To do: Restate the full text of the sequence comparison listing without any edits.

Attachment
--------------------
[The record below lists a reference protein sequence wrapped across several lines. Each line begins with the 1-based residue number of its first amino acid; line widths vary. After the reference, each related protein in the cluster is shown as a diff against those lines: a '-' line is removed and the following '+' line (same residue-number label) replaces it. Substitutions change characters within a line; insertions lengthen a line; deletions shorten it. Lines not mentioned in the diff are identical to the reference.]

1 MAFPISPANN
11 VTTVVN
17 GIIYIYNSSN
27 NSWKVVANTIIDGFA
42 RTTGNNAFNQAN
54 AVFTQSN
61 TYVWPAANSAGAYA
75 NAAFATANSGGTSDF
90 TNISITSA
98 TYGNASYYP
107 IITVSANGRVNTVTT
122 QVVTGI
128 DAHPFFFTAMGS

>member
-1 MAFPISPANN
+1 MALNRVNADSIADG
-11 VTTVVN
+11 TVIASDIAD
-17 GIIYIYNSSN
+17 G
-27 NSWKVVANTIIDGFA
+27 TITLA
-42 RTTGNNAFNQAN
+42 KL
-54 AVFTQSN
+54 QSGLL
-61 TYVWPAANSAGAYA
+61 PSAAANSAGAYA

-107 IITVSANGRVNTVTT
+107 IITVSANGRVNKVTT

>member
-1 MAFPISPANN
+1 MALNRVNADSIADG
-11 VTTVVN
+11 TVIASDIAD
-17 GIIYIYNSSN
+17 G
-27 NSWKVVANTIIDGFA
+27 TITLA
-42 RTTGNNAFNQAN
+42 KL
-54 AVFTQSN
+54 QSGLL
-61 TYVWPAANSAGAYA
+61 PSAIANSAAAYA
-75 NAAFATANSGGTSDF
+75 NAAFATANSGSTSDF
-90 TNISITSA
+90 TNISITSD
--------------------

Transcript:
[The record below lists a reference protein sequence wrapped across several lines. Each line begins with the 1-based residue number of its first amino acid; line widths vary. After the reference, each related protein in the cluster is shown as a diff against those lines: a '-' line is removed and the following '+' line (same residue-number label) replaces it. Substitutions change characters within a line; insertions lengthen a line; deletions shorten it. Lines not mentioned in the diff are identical to the reference.]

1 MAFPISPANN
11 VTTVVN
17 GIIYIYNSSN
27 NSWKVVANTIIDGFA
42 RTTGNNAFNQAN
54 AVFTQSN
61 TYVWPAANSAGAYA
75 NAAFATANSGGTSDF
90 TNISITSA
98 TYGNASYYP
107 IITVSANGRVNTVTT
122 QVVTGI
128 DAHPFFFTAMGS

>member
-1 MAFPISPANN
+1 MALNRVNADSIADG
-11 VTTVVN
+11 TVIASDIAD
-17 GIIYIYNSSN
+17 G
-27 NSWKVVANTIIDGFA
+27 TITLA
-42 RTTGNNAFNQAN
+42 KL
-54 AVFTQSN
+54 QSGLL
-61 TYVWPAANSAGAYA
+61 PSAAANSAGAYA

-107 IITVSANGRVNTVTT
+107 IITVSANGRVNKVTT

>member
-1 MAFPISPANN
+1 MALNRVNADSIADG
-11 VTTVVN
+11 TVIASDIAD
-17 GIIYIYNSSN
+17 G
-27 NSWKVVANTIIDGFA
+27 TITLA
-42 RTTGNNAFNQAN
+42 KL
-54 AVFTQSN
+54 QSGLL
-61 TYVWPAANSAGAYA
+61 PSAIANSAAAYA
-75 NAAFATANSGGTSDF
+75 NAAFATANSGSTSDF
-90 TNISITSA
+90 TNISITSD